Why won’t my MIG Welder Arc

A MIG welder will only arc if it’s connected to the correct voltage and current. If your MIG welder doesn’t arc, it could be an issue with the electrical connection.

If your MIG welder doesn’t arc, the electrical connection could be a problem.

If your MIG welder doesn’t arc, the electrical connection could be a problem.

  • Check the electrical connection: Use an ohmmeter to check for continuity between alligator clips at each end of your circuit. Usually, this will be about 10-15 amps in DC. If you don’t have an ohmmeter handy, try using another device like a voltmeter instead (but make sure it has an analog scale).
  • Check the ground clamp: Make sure that there is no dirt or debris on either side of this clamp where they meet; otherwise, you risk having a short circuit between them, causing damage to both ends of your cable and preventing proper operation of any device connected through them (your MIG welder included).

You should increase the voltage or current settings on your welder.

If you use a MIG welder with a foot pedal, try increasing the voltage by 10%. If this doesn’t work, increase it by another 10%. If that doesn’t solve your problem, try increasing it by another 5%. The last thing I would do is turn off Autoset and go back into Manual mode. You can manually adjust the speed of your welds by turning on/off Auto-Set (push-to-strike) and Auto-Tune (push-to-start).

A bad arc can be caused by wire speed settings that are too low.

The wire speed settings are the distance the wire moves per minute. Three types of wires are thin, medium, and thick. Each type requires a different location to reach the maximum temperature and current.

Thin wires produce less heat at a lower rate than thicker ones; therefore, they need to be heated more slowly if you want them to reach their peak temperature faster. Medium-diameter wire has an intermediate range between thin and thick cables; its ability to generate heat depends on how quickly you move it through your welder’s arc chamber (the part where electricity passes through your welding tip).

The last type of metal used in MIG welding is alloy steel; these alloys have several different grades, which can be mixed to create custom compositions based on customer requests or budget constraints.

Your electrode must be long enough to reach the workpiece and make contact.

You should check the length of your electrode by measuring it with a ruler or piece of string and checking that it’s at least 2″ longer than the distance between where you want to weld (in this case, on top of our box) and where you’re going to place it for there not be any gaps between them when they touch each other. If you’re using a Mig-welding wire bar (which uses smaller diameter electrodes), this measurement might vary depending on how far apart they are.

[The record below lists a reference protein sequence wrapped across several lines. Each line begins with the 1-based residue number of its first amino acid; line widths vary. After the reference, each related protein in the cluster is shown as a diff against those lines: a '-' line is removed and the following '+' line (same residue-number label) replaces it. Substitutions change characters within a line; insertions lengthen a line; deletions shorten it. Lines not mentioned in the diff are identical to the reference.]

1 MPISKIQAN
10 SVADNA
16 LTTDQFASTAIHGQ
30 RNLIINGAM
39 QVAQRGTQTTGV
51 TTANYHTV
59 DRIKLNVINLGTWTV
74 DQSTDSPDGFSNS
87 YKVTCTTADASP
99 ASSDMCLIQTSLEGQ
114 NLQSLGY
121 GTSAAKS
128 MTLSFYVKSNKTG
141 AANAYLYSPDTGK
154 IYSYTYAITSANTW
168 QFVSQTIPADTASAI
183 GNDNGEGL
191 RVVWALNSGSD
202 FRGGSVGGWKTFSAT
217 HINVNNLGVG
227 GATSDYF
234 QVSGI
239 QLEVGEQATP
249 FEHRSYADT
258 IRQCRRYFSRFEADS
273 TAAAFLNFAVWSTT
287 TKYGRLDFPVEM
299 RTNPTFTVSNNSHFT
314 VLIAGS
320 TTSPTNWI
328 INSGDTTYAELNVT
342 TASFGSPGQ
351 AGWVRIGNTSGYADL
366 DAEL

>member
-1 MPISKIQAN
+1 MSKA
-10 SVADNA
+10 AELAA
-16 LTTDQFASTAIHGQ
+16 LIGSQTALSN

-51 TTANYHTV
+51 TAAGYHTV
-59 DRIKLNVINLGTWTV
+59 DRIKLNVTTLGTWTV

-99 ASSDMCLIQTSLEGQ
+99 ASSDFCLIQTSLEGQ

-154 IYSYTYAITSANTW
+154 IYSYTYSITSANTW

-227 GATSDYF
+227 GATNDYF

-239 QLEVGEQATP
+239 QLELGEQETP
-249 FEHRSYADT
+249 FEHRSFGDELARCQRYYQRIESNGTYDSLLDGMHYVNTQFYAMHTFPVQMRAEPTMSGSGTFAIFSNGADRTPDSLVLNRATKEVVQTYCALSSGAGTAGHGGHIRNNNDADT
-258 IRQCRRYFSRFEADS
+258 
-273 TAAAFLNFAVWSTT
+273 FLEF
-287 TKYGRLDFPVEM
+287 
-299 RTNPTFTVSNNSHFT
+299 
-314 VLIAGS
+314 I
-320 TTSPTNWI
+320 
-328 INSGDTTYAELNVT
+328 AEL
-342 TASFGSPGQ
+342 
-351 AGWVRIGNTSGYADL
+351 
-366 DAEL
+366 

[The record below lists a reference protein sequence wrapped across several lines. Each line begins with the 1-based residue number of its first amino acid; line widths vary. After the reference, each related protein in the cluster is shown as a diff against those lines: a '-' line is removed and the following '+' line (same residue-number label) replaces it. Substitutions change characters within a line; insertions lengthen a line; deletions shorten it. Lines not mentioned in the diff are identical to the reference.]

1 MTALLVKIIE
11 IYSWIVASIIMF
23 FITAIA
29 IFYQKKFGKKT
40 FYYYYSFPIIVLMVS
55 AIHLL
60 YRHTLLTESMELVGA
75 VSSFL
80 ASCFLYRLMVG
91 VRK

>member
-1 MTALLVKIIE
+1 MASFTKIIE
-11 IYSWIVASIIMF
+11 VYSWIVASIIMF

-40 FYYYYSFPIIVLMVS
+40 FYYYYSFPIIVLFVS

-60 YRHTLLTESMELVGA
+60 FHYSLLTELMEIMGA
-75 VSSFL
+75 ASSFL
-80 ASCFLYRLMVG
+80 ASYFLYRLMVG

Still, suppose you’re using a regular welding rod with large electrodes like ours here at 6mm thick, which is more common in commercial applications like automotive repair shops where cars need constant repairs over time. In that case, their thickness will increase significantly lower what size gap would exist between them, so even though we’d recommend checking both ends before using one end as a reference point – especially since those thicker wires tend not to bounce around quite as much so could potentially cause some damage during use if not careful enough…

If your electrode tip is dirty, it can’t make good contact with the workpiece.

To clean it:

  • Use a wire brush to scrub off metal dust or residue around the tip. Then rinse thoroughly under running water until all traces of grime are gone (this will help prevent an arc).

Sometimes you need to move the gun or change its angle to get an arc started.

Sometimes, you may need to change the angle of the gun and move it closer to the workpiece. This is because mig welders use an arc to melt metal without dissolving it. An electric current passing creates the angle through two electrodes (the cathode and anode), which are in contact with your workpiece. As this happens, electrons from one electrode travel through space to strike another electrode at high speed (hence “arc”).

The process continues until either all or most of those electrons have been transferred from one electrode to another. At this point, they have completed their journey around their circuit and become stuck there forever!

The gas flow from your regulator may be too low.

If the gas flow from your regulator is too low, it will not arc. This can happen for several reasons:

  • The regulator may be faulty and need to be replaced
  • It may have been set to low pressure (there are different pressures for different models of welders)
  • Or it could be selected at a high enough setting that it’s not producing enough electricity


In the end, there are many reasons why your MIG welder won’t arc. However, most of them are easily remedied. If you’re still having trouble after trying all these things, then it’s time for a professional inspection from someone who knows what they’re doing! See also How To Start Welding – Learn How, How To Make Money Welding In Your Garage

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